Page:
et ceteras which constitute a stage make-up. In the end, Mad. The busy sound of numberless hammers, the ceaseless hum of Doche gave her rival the coup-de-grâce with a mot which gained a thousand voices, and all the various notes of preparation for great applause for the time, and fairly drove Malle. Page from the great Exhibition, are heard incessantly in the New Palace of the field. Both ladies were present at a ball given by a wellthe Champs Elysées. The work advances, but like Penelope's known artist. Late in the evening, an old gentleman with grey web, something ever remains to be done, and the design as yet | hair and faltering gait, unknown to the greater part of the is far removed from completion. At present there seems every guests, tottered into the room. “Qui est-ce Monsieur là?', prospect of the opening being further postponed, and those best enquired some one of Mad. Doche. “Je ne sais pas," replied she, capable of judging say, that labour by night and by day must ‘mais c'est probablement le fils ainé de Mdlle. Page." be well directed to ensure the doors being opened on the 1st I hear that Berlioz's “Te Deum," performed on the 30th at of June. As with the industrial so with the musical world. the church of Saint Eustache, with its nine hundred executants, There also has been postponement; there are also continu- | had a great success. I hope on its second performance-which ous preparations and incessant rehearsals of productions of is reserved for the taking of Sebastopol, or a decisive victory in foreign and native growth, which are to be represented before the Crimea-to send you a full account of its merits-and deall nations when attracted to Paris in the present summer. merits, if it possess any. Meanwhile, as chorus-masters, ballet-masters, leaders of orches. In a few days the various objects of art and curiosity which tras, and conductors are respectively drilling their various decorated the saloons of M. Nestor Roqueplan, will be brought squads, coaxing some, threatening others, and fining almost all ; | to the hammer in the Salle Drouet. Marbles, bronzes, pictures, as rehearsals by day and night weary the throats of singers, the china, and nic-nacs, have been accumulated for years, with the legs of the ballerini, the fingers of the fiddlers, and the lips taste of a connoisseur and the passion of a collector. The sale of the “wind;" so the public, finding nought at the theatres excites much interest, as it comprises many articles, souvenirs of save stale viands and diluted drink, are preserving their purses M. Roqueplan's connection with the musical world of Paris. and their stomachs to enjoy the more stimulating and nutritious | Another change takes place in the feuilleton of the Presse, to diet which will next month be placed before them. What can a which M. Roqueplan was appointed, on the secession of M. Theomusical correspondent say?--what can be do? Has he not phile Gautier to the dramatic chair of the Moniteur. M. Roquealready described the merits of Malle. Sophie Cruvelli in the plan has just received a grant of ground from Government in the Huguenots and Juive? The celebrated prima donna now sings newly-opened promenade of the Bois de Boulogne. There he has in no other operas, though she rehearses the Sicilian Vespers undertaken to rear and exploit cafés, restaurants, salles de danse, four or five times a-week. Has he not recounted the triumph etc., etc., and his time will be so much occupied with his new purachieved by Madame Stoltz in the Prophète ? Fides, for the suits, that he is unable to justruct and enlighten the numerous present, is her only part. Has he not dilated on the grace, readers of the Presse. He, therefore, makes way for M. Paul de tenderness, and beauty of Rosati in La Fonti? Her merry, Saint Victor of the Pays; who is in his turn succeeded by M. Méry, twinkling steps are applauded in that ballet alone. Caroline the poet; who, in his Nuits à Londres and other works, has Duprez in Les Diamants de la Couronne, Mdlle. Lefebvre in Le shewn such a thoroug'i, learned, and critical acquaintance with, Chien du Jardinier, Malle. Miolan in Le Pré aux Clercs, and La and appreciation of English literature, manners, and customs. Cour de Célimène, have received their due meed of praise, and lo! | Indeed, so profound is M Méry, that few of the inhabitants of no other notes are heard at the Opéra-Comique." Marie Cabel your foggy and semi-civilized island have been able to recognise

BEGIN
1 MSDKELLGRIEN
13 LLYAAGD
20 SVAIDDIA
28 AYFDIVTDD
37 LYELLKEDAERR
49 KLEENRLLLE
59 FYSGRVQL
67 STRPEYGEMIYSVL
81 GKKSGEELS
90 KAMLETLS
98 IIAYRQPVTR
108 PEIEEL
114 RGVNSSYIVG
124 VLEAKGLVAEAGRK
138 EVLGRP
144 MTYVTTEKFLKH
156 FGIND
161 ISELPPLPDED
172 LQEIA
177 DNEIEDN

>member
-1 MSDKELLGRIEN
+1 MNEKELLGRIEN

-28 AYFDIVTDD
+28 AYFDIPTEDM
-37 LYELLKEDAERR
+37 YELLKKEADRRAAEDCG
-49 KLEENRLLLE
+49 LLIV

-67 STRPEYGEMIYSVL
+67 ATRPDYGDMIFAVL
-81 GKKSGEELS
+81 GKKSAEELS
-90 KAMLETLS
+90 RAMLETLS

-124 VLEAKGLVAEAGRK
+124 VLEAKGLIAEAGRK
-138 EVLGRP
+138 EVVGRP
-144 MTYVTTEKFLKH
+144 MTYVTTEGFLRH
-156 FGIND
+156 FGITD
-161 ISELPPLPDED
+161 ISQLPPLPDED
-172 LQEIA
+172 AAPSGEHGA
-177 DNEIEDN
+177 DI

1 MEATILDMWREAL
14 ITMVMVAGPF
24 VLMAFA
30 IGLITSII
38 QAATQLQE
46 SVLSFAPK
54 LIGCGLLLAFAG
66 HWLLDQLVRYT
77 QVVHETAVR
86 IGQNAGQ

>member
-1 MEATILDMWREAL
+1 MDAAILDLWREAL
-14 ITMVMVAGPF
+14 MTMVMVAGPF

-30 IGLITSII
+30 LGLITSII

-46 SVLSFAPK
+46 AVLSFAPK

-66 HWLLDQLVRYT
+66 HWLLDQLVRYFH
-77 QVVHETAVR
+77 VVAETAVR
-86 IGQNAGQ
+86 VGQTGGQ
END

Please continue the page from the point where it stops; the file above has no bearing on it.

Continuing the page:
their literature or their manners, as depicted by him—without the new pieces having been pronounced failures, after a few retorches.